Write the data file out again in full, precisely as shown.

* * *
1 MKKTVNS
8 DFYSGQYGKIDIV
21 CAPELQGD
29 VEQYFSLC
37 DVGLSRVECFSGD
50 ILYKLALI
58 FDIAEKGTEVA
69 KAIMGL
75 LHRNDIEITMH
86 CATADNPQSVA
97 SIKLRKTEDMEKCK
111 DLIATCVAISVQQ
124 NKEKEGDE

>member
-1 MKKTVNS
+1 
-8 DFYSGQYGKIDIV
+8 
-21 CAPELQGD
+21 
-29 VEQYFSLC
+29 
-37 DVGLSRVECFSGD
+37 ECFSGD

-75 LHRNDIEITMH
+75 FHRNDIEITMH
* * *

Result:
1 MKKTVNS
8 DFYSGQYGKIDIV
21 CAPELQGD
29 VEQYFSLC
37 DVGLSRVECFSGD
50 ILYKLALI
58 FDIAEKGTEVA
69 KAIMGL
75 LHRNDIEITMH
86 CATADNPQSVA
97 SIKLRKTEDMEKCK
111 DLIATCVAISVQQ
124 NKEKEGDE

>member
-1 MKKTVNS
+1 
-8 DFYSGQYGKIDIV
+8 
-21 CAPELQGD
+21 
-29 VEQYFSLC
+29 
-37 DVGLSRVECFSGD
+37 ECFSGD

-75 LHRNDIEITMH
+75 FHRNDIEITMH